She has been amazing through all of the doctors assessments and tests but is not in love with her meds- yuk! Gross! She says to it all. This syndrome is manageable by steroids and we hope to find other more natural ways of managing it through vitamins and a low sodium diet. 


She is a champ and started back at Physio today to get her legs moving which will also help with the swelling


Here is an excerpt from the Canadian Kidney Foundation which has more specific information:

Childhood Nephrotic Syndrome

Nephrotic syndrome is also called nephrosis. These two terms describe a disease in which the kidneys leak large and abnormal amounts of protein into the urine. When protein is lost in the urine, this leads to puffiness or swelling (edema), often of the eyelids, feet and ankles, and eventually the abdomen. If left untreated, this can lead to problems with breathing, eating and infections.

Nephrotic syndrome is diagnosed by recognizing three findings:
Swelling (edema)
High levels of protein in the urine (proteinuria), and

Low levels of protein (albumin) in the blood (hypoalbuminemia)

The onset or first “attack” of nephrotic syndrome can be a disturbing experience for parents and for the child. Because the swelling tends to develop slowly, it may not be recognized right away. By the time a diagnosis is made by a doctor, a child may be very swollen and may need to be hospitalized. Most children respond very well to treatment of nephrotic syndrome and, although most children have further attacks of the disease, the long-term prognosis for most children is very good.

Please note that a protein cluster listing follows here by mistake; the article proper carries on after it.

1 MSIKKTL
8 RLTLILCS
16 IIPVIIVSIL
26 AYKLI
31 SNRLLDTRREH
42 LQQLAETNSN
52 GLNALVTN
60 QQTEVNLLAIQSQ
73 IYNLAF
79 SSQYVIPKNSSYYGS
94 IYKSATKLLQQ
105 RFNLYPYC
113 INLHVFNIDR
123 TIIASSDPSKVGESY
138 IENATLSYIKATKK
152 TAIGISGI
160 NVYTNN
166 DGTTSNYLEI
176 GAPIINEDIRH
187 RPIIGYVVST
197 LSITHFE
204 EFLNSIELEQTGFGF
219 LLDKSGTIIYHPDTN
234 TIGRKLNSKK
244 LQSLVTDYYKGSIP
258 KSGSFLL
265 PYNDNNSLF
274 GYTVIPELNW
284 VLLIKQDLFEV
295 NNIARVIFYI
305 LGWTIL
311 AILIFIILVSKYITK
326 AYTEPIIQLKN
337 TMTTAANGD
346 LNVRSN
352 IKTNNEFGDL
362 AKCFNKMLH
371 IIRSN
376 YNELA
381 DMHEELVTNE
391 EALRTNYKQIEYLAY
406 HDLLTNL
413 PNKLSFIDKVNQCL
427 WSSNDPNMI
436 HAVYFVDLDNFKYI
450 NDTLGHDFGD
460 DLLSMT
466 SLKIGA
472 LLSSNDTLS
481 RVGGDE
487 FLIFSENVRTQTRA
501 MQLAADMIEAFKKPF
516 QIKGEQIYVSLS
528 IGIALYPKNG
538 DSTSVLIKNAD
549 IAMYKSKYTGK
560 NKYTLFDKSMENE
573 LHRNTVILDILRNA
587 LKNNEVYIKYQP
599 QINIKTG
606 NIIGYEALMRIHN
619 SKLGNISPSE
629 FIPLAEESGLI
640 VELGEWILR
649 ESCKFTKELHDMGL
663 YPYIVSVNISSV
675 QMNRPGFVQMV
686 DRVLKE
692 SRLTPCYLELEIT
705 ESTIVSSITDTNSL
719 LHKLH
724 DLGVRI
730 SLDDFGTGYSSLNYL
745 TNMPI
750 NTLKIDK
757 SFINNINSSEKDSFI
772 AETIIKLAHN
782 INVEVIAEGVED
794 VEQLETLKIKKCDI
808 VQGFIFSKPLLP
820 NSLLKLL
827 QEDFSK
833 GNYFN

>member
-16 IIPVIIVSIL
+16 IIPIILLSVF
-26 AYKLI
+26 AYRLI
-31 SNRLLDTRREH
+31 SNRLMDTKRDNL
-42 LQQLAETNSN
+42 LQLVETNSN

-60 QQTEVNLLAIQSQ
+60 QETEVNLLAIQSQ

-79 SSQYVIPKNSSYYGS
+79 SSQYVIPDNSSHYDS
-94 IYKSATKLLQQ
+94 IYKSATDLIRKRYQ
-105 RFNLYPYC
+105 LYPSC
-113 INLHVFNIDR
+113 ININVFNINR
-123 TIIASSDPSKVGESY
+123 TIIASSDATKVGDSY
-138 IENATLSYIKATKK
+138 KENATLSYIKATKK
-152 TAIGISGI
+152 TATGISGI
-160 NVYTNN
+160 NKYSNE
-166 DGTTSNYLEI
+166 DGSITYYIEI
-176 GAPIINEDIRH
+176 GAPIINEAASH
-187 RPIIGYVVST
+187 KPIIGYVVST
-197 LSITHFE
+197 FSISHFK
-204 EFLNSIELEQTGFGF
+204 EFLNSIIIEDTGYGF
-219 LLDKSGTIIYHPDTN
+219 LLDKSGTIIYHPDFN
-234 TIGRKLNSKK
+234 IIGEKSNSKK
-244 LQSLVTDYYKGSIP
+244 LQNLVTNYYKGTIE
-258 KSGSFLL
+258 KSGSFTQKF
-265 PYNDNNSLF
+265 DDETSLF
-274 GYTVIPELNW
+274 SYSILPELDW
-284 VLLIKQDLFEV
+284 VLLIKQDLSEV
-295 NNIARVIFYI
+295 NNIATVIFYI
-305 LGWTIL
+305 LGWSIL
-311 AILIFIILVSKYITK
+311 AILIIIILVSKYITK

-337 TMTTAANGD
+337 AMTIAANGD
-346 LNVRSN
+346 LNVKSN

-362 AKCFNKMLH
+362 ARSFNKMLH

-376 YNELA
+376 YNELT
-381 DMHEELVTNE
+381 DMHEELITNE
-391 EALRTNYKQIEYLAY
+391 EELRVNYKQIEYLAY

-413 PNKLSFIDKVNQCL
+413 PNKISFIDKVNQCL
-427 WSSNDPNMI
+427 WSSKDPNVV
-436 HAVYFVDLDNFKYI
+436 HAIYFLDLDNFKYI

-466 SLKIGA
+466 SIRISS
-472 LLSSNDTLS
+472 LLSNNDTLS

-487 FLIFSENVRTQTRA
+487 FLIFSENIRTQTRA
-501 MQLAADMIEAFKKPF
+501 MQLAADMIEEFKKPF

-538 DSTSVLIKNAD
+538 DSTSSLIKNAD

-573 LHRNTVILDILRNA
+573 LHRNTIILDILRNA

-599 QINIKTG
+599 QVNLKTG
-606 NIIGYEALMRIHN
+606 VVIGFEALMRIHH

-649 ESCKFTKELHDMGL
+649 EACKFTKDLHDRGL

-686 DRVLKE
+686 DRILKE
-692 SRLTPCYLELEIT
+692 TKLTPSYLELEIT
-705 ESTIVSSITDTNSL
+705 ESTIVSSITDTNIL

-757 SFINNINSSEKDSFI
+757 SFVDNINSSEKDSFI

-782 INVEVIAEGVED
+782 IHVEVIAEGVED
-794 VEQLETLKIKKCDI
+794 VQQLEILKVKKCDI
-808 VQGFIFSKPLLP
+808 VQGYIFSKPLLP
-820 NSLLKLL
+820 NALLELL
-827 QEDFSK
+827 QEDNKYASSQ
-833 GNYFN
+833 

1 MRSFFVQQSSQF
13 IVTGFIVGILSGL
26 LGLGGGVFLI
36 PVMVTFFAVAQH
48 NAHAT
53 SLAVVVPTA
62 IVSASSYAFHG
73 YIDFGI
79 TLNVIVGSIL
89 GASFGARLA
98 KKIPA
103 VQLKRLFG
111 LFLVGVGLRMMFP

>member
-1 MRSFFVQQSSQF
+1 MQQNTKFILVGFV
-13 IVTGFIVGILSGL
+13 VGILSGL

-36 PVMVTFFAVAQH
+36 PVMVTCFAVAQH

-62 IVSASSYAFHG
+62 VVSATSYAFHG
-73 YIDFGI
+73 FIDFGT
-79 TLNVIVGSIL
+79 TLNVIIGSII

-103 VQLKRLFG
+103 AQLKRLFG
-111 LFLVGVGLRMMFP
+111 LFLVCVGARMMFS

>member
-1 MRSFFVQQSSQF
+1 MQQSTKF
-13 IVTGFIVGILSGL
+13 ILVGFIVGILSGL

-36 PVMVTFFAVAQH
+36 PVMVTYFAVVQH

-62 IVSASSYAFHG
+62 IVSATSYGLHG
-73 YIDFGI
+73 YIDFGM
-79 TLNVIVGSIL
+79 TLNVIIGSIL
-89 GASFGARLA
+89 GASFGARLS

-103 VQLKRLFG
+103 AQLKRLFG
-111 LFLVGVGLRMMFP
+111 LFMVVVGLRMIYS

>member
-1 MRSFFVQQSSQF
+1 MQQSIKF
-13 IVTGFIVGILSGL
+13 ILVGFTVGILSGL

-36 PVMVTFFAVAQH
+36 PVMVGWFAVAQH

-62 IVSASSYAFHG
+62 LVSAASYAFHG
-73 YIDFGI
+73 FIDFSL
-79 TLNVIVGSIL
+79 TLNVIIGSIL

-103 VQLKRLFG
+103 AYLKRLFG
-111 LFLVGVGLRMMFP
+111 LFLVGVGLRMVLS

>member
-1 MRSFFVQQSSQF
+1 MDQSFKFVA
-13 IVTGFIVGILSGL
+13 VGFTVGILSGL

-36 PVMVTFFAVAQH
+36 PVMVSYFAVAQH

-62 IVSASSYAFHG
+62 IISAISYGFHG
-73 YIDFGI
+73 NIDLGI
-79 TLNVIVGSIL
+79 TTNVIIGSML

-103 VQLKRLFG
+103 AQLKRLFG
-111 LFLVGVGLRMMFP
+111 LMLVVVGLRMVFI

Who is affected?

Childhood nephrotic syndrome can start at any age, but usually begins between the ages of two and five years. It is a rare condition that affects about 16 out of every 100,000 children at any given time, and it affects more boys than girls. It is extremely unlikely that other children in a family will also have nephrotic syndrome. While there are a few types of nephrotic syndrome which do run in families, these are very rare.

Causes of Childhood Nephrotic Syndrome
The exact cause of nephrotic syndrome is not known and it cannot be prevented. However, research into this condition is ongoing and researchers are trying to develop increasingly effective treatments. What we do know is that nephrotic syndrome is usually caused by an imbalance, from time to time, of the body’s immune system. This imbalance causes certain chemicals to disturb the filters of the kidneys. These filters begin to allow proteins to leak into the urine.

All the successful treatments for nephrotic syndrome work on the immune system in some way. Many, but not all, attacks of nephrotic syndrome are brought on by something that stimulates the immune system, such as a cold, flu or other infection.
Treatment for Childhood Nephrotic Syndrome
When a child is first diagnosed with nephrotic syndrome, the doctors will usually prescribe steroid drugs such as prednisone or prednisolone. The kinds of steroids used to treat nephrotic syndrome are not the same as the anabolic steroids that are sometimes abused by athletes.
Most children respond very well to steroid drug treatment. Usually, within one to two weeks the protein in the urine disappears and the swelling in the tissues goes away. This stage is called remission. A child that responds to steroids (steroid sensitive nephrotic syndrome) by going into remission is usually thought to have a clinical diagnosis of minimal change disease. Minimal change disease usually has a good prognosis.
There is a very small group of children who do not respond to steroid treatment (steroid resistant nephrotic syndrome), who continue to have lots of protein leaking into their urine, or who show serious adverse effects from prednisone. These children may require other treatments prescribed by their nephrologist.
Relapses and remissions

Most children will have at least one relapse or recurrence of protein in the urine. Each relapse will need a further course of steroid treatment. In general, steroid treatment for a relapse is for a shorter time than the initial treatment at the time of diagnosis of nephrotic syndrome. If a child has fairly frequent relapses then they might take a small dose of steroid medication on alternate days to prevent relapses. This is usually called maintenance treatment. However, as the child becomes older, the relapses usually happen less often.